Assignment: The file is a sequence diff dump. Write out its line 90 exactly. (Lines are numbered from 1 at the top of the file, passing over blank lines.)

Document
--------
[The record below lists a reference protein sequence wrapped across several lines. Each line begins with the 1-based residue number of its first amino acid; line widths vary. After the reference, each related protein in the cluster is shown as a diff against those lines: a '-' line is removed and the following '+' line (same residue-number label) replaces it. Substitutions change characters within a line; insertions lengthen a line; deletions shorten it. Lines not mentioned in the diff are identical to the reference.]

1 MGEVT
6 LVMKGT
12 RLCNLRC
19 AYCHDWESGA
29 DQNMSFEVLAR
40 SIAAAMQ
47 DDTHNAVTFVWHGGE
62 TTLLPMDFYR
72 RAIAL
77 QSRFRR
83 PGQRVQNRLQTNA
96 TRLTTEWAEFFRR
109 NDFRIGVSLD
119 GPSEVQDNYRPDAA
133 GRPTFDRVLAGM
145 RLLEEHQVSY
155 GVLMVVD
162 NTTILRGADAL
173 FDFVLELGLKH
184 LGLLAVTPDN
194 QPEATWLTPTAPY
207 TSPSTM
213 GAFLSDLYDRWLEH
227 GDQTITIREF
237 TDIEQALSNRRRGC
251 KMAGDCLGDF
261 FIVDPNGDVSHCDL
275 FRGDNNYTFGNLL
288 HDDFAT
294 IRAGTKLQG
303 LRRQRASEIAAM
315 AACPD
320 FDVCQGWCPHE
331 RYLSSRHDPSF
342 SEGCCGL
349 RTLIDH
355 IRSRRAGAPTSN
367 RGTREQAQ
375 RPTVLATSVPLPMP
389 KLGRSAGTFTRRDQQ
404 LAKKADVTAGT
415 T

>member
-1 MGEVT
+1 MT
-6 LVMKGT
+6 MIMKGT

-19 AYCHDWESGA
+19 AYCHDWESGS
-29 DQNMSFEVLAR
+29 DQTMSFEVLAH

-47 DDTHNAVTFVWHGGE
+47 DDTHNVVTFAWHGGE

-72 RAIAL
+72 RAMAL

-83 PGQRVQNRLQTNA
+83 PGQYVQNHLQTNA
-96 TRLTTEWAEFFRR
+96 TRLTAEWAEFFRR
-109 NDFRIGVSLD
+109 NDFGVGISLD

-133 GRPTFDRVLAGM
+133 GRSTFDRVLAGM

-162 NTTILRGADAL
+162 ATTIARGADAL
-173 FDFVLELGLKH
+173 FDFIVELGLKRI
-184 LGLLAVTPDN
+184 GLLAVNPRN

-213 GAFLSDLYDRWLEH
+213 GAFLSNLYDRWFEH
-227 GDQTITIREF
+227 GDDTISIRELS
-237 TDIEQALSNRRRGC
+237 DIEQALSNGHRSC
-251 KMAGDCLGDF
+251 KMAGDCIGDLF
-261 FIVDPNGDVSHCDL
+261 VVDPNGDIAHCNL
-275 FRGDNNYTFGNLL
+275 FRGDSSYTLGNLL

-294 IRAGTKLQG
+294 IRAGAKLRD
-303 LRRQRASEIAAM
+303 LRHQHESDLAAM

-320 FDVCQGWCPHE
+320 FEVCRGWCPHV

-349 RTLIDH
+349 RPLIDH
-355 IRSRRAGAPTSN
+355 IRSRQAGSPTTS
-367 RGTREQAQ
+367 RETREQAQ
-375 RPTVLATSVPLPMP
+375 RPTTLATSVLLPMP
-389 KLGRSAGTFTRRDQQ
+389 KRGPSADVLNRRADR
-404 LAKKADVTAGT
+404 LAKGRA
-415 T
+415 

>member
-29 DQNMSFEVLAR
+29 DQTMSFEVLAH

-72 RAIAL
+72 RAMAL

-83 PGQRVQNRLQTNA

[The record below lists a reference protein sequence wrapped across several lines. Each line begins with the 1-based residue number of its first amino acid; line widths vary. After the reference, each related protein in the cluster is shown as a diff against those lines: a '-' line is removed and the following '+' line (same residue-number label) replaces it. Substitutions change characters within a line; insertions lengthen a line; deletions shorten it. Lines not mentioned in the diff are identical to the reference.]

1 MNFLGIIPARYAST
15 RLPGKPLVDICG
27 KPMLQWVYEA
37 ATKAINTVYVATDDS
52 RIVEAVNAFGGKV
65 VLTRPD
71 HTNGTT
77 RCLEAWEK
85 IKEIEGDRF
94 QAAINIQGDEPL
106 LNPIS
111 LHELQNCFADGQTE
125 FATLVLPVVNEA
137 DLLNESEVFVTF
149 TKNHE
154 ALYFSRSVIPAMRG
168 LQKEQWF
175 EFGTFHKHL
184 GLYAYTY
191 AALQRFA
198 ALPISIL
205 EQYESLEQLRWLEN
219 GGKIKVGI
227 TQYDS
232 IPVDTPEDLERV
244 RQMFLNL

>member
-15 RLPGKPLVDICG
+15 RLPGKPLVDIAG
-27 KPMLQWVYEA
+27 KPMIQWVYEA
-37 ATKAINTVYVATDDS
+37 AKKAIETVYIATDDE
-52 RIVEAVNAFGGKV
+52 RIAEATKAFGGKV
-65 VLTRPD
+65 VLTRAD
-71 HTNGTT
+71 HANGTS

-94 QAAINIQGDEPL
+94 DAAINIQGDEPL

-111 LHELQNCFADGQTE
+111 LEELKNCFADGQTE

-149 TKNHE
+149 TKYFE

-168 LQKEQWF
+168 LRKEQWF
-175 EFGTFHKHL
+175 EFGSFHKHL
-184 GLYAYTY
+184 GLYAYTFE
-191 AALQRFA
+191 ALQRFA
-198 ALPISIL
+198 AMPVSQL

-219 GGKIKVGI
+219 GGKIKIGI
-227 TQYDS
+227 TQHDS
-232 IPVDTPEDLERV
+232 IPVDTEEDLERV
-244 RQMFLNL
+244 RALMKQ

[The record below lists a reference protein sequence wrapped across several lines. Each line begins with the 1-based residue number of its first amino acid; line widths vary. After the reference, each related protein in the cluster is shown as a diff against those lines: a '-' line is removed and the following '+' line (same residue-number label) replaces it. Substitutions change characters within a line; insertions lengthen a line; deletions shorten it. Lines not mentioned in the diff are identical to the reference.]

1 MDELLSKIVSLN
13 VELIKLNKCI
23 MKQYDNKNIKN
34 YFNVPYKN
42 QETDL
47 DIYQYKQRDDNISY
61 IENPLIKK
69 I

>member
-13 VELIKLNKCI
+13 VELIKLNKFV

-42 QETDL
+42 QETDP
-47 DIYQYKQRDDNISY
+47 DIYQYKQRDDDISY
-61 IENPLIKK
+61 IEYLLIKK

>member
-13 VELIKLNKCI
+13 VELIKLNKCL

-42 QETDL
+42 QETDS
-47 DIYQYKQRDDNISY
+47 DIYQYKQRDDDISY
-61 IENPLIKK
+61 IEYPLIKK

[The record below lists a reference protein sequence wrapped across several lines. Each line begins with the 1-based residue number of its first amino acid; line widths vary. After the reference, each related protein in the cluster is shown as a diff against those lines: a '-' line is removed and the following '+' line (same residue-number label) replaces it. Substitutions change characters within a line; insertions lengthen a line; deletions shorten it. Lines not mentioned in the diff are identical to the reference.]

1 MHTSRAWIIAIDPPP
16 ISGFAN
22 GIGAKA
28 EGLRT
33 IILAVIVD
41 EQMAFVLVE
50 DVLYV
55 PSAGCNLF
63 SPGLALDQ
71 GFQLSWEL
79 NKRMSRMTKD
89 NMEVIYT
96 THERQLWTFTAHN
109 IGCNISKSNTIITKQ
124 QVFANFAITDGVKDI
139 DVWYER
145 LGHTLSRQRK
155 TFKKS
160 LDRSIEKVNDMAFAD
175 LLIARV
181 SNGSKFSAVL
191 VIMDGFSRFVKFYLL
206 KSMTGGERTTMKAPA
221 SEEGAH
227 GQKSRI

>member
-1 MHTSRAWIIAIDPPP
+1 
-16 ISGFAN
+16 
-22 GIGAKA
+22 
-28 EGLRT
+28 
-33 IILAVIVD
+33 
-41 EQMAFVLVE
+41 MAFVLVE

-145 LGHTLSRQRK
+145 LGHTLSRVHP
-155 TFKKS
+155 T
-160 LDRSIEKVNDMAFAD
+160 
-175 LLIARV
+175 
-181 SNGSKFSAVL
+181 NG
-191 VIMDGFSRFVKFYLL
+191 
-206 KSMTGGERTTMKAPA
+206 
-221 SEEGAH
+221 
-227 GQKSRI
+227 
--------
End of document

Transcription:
+349 RPLIDH